13. Heather Merrylees - concept for a work

My proposed artwork is made up of multiple views, micro and macro landscapes of the urban forest:

Solascape – Vibrant green leaf cells bright with cytoplasmic streaming mirroring the whirling busy traffic of the urban ways. The light of the sun is the focus of growth on and on.

Aeroscape – Tree pollen floating on the spring breeze, magnified as translucent golden jewels, microscopic beauty revealed, geometric and organic shapes, molten honey.

Terrascape – Tree roots burgeoning, swelling in a wrestle with tarmac and cement, the dark under the pavement, mycelium symbioses, roots searching for water.

Lunascape – Trees in the blue of night lit by the warm glow of streetlights and the hint of a moon – the electricity grid mirroring the connections, the vascular system of the urban forest.

Inspiration & Influences: SEM and Light Microscopy – especially from time working at the Melbourne Pollen Count and Forecast and the Jim Willis Studentship at the National Herbarium of Victoria and Master of Science in Botany; the gracefulness of Art Nouveau especially Sydney Long’s depiction of trees; SolarPunk

Media: Likely paint on paper, or digital print, photography, mixed media

LAST. Jo Lane - concept for a work

As an artist I have made many works about trees – for one simple reason – love. I also commenced my art practice by studying botanical art. The tree in this proposal has meant a lot to me in my life as I have passed it countless times, and stopped to nearly as many times.  As Producer of this Project, I would not consider any remuneration for a work to be part of the Project, but rather, if the Assessors believe it worthy of inclusion add it to the 25, therefore be the 26th work, on exhibition.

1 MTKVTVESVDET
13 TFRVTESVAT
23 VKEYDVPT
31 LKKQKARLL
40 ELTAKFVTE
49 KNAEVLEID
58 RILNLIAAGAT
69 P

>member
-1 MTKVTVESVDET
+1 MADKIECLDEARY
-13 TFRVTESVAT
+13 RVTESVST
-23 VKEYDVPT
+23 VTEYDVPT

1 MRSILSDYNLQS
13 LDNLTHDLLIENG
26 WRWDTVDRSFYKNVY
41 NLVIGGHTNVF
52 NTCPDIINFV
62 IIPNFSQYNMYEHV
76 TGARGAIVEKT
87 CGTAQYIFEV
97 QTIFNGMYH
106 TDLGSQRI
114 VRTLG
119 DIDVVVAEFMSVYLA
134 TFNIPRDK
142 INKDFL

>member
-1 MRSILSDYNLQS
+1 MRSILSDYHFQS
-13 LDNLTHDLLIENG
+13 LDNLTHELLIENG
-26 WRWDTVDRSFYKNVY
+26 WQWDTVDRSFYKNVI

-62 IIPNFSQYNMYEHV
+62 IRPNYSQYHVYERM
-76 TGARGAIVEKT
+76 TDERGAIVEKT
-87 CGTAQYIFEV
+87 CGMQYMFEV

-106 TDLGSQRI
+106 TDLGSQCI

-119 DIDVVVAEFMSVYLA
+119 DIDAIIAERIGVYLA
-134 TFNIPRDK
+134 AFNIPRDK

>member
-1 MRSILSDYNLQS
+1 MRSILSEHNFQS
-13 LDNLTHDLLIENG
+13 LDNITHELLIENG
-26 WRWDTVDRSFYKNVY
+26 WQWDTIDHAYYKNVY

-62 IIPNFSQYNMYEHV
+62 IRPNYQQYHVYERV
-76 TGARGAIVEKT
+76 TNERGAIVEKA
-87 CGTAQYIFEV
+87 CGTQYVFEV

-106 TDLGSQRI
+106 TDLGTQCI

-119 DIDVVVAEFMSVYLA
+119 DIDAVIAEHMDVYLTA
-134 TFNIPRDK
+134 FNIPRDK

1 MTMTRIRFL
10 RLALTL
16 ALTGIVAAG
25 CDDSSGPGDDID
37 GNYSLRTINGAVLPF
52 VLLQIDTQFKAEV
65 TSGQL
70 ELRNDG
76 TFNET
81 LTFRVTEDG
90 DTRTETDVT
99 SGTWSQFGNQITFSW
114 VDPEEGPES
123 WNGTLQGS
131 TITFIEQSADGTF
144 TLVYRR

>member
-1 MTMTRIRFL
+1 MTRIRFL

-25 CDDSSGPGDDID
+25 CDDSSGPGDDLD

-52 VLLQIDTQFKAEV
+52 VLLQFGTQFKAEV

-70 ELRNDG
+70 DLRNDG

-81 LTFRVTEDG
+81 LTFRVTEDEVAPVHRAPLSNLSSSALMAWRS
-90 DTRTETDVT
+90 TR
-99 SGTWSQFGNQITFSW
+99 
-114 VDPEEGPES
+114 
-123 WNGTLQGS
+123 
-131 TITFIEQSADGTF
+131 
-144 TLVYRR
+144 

I was unable to stop myself from contributing to the process of this wonderful Project.

Ulmus, Golden Elm : Mature

Tree ID : 1028612

As a young 20 something in Melbourne, that tree’s existence made South Yarra cool (not in a temperature sense). I have loved her for many, many years- and always remember her as huge.
I have chosen the autumn state as think she’s in her older years, one arm propped by helping humans, a few dead bits and a bit more rambly than she was. But I remember her symmetry, that made her all the cooler … today the symmetry is a bit skew whiff.
Her resplendent leaves akin to one for every minute of her life .. yet produced and shed each and every year.

I am unsure why I call this tree a she, but this is how I feel about her.

She stands like a sentinel as the human, trafficked world that is the corner of Punt Road and Alexander Ave goes on around her, as things pass beneath her and as seasons cycle on and on.
Her root space is shared with all that comes with underground modernity, that has nothing to do with tissue nourishment, yet still she stands with her dignity intact.

I have read that she is the most emailed tree.  I know I am not alone in the love for this tree – it has been my honour to consider her as an artwork.

I propose that the tree will be drawn/painted on Arches paper and that the base of the trunk end at the bottom of the decal edge paper. There will be a second piece of paper, butting up against this edge, displaying the imagined root system, which somehow is a mirrored network. This will indicate a horizontal symmetry dance of what is above ground and what is below.   I can only guess what her underground root system looks like. But I do know that beneath must be many things including wires, tunnels, layers of road ‘surface’ and plumbing.

I may create it in the autumn colour flush – or just go monochrome – celebrating her beautiful form and structure.

SIZE proposed 76 wide x 112 high

Website: jolane.com